Wish You Were Here

By Cottle, Michelle | Newsweek, January 11, 2013 | Go to article overview

Wish You Were Here


Cottle, Michelle, Newsweek


Byline: michelle cottle

On Nixon's 100th, a[umlaut]Republican faithful party like it's 1972.

this is what nostalgia looks like: It's Jan. 9, and the Grand Ballroom of Washington's storied Mayflower hotel has been decked out for the Richard Nixon Foundation's centennial-birthday gala celebrating the late president, who would have turned 100 today. Reproductions of campaign posters and buttons trumpet slogans like "Had Enough? A vote for Nixon is a vote for change." And "Nixon's the one." Towering screens in the corners of the hall show Nixon photos and quotes through the decades. Some 400 of the president's kin, ex-staff, and enduring fans have powdered, coiffed, and stuffed themselves into their finest party duds, rendering the dining room a sea of dark suits, balding pates, sequins, and fiercely teased hair. Servers wheel out a massive birthday cake in the shape of Nixon's boyhood home in Yorba Linda, Calif.

this is what nostalgia sounds like: Hundreds of attendees sing along to grainy video footage of Nixon playing "Happy Birthday" on the piano. The Rev. Franklin Graham reads a wish-I-could-be-there letter from his ailing father, Billy, who lauds Nixon as "one of my warmest lifelong friends." Legendary Secretary of State Henry Kissinger, his trademark growl grown even more halting with age, extols his former boss's foreign-policy vision. Nixon aide turned pundit and presidential candidate Pat Buchanan takes the room on a historical stroll through the tumultuous 1960s. When guests mingle, the air is filled with "Do you remember ..." and "I haven't seen you since ..." This is definitely your (grand)father's Republican party.

any event dedicated to the unadulterated praise of America's 37th president carries with it a certain cognitive dissonance. Whatever his achievements, Richard Nixon remains, for many Americans, the embodiment of political ambition gone wrong. …

The rest of this article is only available to active members of Questia

Already a member? Log in now.

Notes for this article

Add a new note
If you are trying to select text to create highlights or citations, remember that you must now click or tap on the first word, and then click or tap on the last word.
One moment ...
Default project is now your active project.
Project items

Items saved from this article

This article has been saved
Highlights (0)
Some of your highlights are legacy items.

Highlights saved before July 30, 2012 will not be displayed on their respective source pages.

You can easily re-create the highlights by opening the book page or article, selecting the text, and clicking “Highlight.”

Citations (0)
Some of your citations are legacy items.

Any citation created before July 30, 2012 will labeled as a “Cited page.” New citations will be saved as cited passages, pages or articles.

We also added the ability to view new citations from your projects or the book or article where you created them.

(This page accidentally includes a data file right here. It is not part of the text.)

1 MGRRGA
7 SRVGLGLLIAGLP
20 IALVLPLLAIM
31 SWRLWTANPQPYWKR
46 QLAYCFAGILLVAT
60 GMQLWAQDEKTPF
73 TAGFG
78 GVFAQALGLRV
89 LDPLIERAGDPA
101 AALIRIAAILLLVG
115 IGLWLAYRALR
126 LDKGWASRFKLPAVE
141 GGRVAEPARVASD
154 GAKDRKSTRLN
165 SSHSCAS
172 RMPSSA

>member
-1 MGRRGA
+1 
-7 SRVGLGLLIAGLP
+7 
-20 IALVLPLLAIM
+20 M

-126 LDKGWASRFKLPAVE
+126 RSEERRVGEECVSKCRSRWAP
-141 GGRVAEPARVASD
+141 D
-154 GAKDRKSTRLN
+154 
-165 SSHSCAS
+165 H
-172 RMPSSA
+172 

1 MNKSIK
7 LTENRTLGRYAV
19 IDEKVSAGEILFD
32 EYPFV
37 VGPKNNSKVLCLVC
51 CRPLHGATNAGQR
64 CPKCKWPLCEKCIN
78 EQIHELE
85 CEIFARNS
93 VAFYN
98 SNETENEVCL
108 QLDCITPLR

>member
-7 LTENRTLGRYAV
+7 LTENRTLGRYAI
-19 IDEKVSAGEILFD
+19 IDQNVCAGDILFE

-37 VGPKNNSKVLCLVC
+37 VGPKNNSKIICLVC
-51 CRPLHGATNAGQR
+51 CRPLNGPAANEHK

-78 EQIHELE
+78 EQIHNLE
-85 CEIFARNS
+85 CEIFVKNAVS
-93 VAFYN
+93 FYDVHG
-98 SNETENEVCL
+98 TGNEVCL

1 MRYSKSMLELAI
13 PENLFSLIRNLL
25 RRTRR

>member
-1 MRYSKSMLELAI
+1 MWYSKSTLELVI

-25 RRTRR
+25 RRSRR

Notes (0)
Bookmarks (0)

You have no saved items from this article

Project items include:
  • Saved book/article
  • Highlights
  • Quotes/citations
  • Notes
  • Bookmarks
Notes
Cite this article

Cited article

Style
Citations are available only to our active members.
Buy instant access to cite pages or passages in MLA, APA and Chicago citation styles.

(Einhorn, 1992, p. 25)

(Einhorn 25)

1. Lois J. Einhorn, Abraham Lincoln, the Orator: Penetrating the Lincoln Legend (Westport, CT: Greenwood Press, 1992), 25, http://www.questia.com/read/27419298.

Cited article

Wish You Were Here
Settings

Settings

Typeface
Text size Smaller Larger Reset View mode
Search within

Search within this article

Look up

Look up a word

  • Dictionary
  • Thesaurus
Please submit a word or phrase above.
Print this page

Print this page

Why can't I print more than one page at a time?

Help
Full screen

matching results for page

    Questia reader help

    How to highlight and cite specific passages

    1. Click or tap the first word you want to select.
    2. Click or tap the last word you want to select, and you’ll see everything in between get selected.
    3. You’ll then get a menu of options like creating a highlight or a citation from that passage of text.

    OK, got it!

    Cited passage

    Style
    Citations are available only to our active members.
    Buy instant access to cite pages or passages in MLA, APA and Chicago citation styles.

    "Portraying himself as an honest, ordinary person helped Lincoln identify with his audiences." (Einhorn, 1992, p. 25).

    "Portraying himself as an honest, ordinary person helped Lincoln identify with his audiences." (Einhorn 25)

    "Portraying himself as an honest, ordinary person helped Lincoln identify with his audiences."1

    1. Lois J. Einhorn, Abraham Lincoln, the Orator: Penetrating the Lincoln Legend (Westport, CT: Greenwood Press, 1992), 25, http://www.questia.com/read/27419298.

    Cited passage

    Thanks for trying Questia!

    Please continue trying out our research tools, but please note, full functionality is available only to our active members.

    Your work will be lost once you leave this Web page.

    Buy instant access to save your work.

    Already a member? Log in now.

    Author Advanced search

    Oops!

    An unknown error has occurred. Please click the button below to reload the page. If the problem persists, please try again in a little while.